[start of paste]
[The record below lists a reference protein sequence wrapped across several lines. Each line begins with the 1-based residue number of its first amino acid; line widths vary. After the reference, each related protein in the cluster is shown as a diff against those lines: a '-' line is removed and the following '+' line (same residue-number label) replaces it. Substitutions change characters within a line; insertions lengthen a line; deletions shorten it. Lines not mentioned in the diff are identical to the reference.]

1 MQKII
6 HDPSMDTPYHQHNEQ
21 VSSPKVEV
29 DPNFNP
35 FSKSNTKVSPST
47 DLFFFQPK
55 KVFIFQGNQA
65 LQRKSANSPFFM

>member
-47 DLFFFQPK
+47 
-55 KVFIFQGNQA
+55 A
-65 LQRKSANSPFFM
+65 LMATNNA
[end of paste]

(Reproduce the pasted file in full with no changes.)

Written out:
[The record below lists a reference protein sequence wrapped across several lines. Each line begins with the 1-based residue number of its first amino acid; line widths vary. After the reference, each related protein in the cluster is shown as a diff against those lines: a '-' line is removed and the following '+' line (same residue-number label) replaces it. Substitutions change characters within a line; insertions lengthen a line; deletions shorten it. Lines not mentioned in the diff are identical to the reference.]

1 MQKII
6 HDPSMDTPYHQHNEQ
21 VSSPKVEV
29 DPNFNP
35 FSKSNTKVSPST
47 DLFFFQPK
55 KVFIFQGNQA
65 LQRKSANSPFFM

>member
-47 DLFFFQPK
+47 
-55 KVFIFQGNQA
+55 A
-65 LQRKSANSPFFM
+65 LMATNNA